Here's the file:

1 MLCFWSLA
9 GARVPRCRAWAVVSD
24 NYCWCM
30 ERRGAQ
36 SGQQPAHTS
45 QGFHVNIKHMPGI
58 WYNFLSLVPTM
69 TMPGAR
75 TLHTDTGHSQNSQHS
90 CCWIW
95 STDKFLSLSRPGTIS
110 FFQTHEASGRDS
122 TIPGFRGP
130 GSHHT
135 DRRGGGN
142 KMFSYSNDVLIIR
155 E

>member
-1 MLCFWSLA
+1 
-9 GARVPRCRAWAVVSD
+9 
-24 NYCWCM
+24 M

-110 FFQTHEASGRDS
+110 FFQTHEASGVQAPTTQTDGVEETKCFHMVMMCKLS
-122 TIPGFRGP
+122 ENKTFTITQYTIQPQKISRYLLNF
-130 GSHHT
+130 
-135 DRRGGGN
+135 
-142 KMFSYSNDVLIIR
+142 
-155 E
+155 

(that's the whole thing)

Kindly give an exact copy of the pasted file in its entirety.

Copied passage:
1 MLCFWSLA
9 GARVPRCRAWAVVSD
24 NYCWCM
30 ERRGAQ
36 SGQQPAHTS
45 QGFHVNIKHMPGI
58 WYNFLSLVPTM
69 TMPGAR
75 TLHTDTGHSQNSQHS
90 CCWIW
95 STDKFLSLSRPGTIS
110 FFQTHEASGRDS
122 TIPGFRGP
130 GSHHT
135 DRRGGGN
142 KMFSYSNDVLIIR
155 E

>member
-1 MLCFWSLA
+1 
-9 GARVPRCRAWAVVSD
+9 
-24 NYCWCM
+24 M

-110 FFQTHEASGRDS
+110 FFQTHEASGVQAPTTQTDGVEETKCFHMVMMCKLS
-122 TIPGFRGP
+122 ENKTFTITQYTIQPQKISRYLLNF
-130 GSHHT
+130 
-135 DRRGGGN
+135 
-142 KMFSYSNDVLIIR
+142 
-155 E
+155 